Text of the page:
Florida Congressional Districts Challenge in Federal Court
Back in March when it looked like the Governor and the Legislature were unlikely to agree on a congressional map, FairDistricts Now and Common Cause filed a case in federal court (Tallahassee) asking the court to adopt a map if the legislature and the governor could not agree.
Subsequently, lawmakers returned to Tallahassee for a special session and complied with Governor DeSantis’ demands by producing a congressional map that egregiously slashes opportunity districts for Black voters to elect representatives of their choice from 4 to 2. As a result of the passage and signing of this map, the original complaint filed in federal court became moot, and there was no need for the hearing to select a map that had been previously scheduled for 5/12. Accordingly, the Court canceled the hearing.
FairDistricts Now, Common Cause and Florida NAACP and five individual plaintiffs have since asked the three judge panel in the original federal court case (Judges Adalberto Jordan, Casey Rodgers and Alan Winsor) to allow the plaintiffs to amend their complaint and convert the lawsuit into a challenge of the map that the Legislature passed and the Governor signed. The challenge, as detailed in the proposed amended complaint, is based on violations of the 14th and 15th Amendments to the United States Constitution — in essence claiming that the Governor and the Legislature acted intentionally to discriminate against Black voters — to stifle their voices and eliminate their political clout. Defendants named in the proposed amended complaint are Secretary of State Laurel Lee and Governor Ron DeSantis.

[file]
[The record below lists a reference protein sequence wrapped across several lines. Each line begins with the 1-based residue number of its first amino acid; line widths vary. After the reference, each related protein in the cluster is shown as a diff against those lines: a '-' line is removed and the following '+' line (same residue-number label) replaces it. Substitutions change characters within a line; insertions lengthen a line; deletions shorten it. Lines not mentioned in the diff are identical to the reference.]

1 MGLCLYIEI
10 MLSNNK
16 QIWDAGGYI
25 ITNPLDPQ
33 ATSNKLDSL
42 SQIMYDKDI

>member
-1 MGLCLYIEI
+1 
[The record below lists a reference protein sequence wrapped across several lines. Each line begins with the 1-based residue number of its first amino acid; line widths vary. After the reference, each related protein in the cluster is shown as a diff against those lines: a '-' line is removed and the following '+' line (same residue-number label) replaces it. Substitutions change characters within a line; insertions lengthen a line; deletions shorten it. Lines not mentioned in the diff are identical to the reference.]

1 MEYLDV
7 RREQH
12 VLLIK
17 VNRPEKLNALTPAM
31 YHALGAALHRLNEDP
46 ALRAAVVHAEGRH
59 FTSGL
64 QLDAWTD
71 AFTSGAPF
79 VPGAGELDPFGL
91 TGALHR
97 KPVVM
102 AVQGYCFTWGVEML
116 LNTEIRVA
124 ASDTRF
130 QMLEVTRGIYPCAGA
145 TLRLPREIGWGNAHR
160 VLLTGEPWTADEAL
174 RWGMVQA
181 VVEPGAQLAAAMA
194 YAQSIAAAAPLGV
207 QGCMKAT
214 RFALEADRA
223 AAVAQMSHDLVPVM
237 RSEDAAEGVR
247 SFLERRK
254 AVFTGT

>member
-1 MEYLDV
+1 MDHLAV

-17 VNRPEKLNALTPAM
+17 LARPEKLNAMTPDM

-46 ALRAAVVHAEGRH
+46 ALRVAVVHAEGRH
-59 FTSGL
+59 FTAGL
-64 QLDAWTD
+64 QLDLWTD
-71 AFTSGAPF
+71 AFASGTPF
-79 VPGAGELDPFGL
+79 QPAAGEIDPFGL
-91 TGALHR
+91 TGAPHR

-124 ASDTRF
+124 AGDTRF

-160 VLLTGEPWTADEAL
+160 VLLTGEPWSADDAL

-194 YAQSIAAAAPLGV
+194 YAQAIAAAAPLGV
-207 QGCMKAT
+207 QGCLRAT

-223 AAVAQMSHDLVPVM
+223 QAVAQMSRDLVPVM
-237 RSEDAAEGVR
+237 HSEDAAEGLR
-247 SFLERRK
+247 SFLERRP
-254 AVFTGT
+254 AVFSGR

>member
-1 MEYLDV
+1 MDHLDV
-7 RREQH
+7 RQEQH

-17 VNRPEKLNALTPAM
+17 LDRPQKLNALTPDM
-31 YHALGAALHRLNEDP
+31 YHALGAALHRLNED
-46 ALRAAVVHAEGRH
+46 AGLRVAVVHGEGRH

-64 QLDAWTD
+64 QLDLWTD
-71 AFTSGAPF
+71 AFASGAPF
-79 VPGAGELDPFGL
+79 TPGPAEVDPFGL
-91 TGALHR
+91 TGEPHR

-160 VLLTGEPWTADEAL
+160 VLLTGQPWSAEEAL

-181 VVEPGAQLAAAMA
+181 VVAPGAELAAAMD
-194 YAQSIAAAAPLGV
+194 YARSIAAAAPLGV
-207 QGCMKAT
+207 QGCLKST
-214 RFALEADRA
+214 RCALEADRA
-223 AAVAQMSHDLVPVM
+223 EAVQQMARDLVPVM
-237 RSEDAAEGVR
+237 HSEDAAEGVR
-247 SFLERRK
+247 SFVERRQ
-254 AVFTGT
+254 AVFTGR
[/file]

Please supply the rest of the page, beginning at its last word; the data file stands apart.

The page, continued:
If the court does not give plaintiffs leave to amend, they will file a new case.
The plaintiffs in the federal case hope there will be a new map for 2024 that would remedy the intentional discrimination against Black voters that infected the enacted map.
- The motion to amend the original complaint was filed on Friday, April 29;
- The defendants are scheduled to file their response with the court by Monday, May 9;
- If the court decides that the challenge to the enacted map does not belong in the original case, plaintiffs will simply file a new case.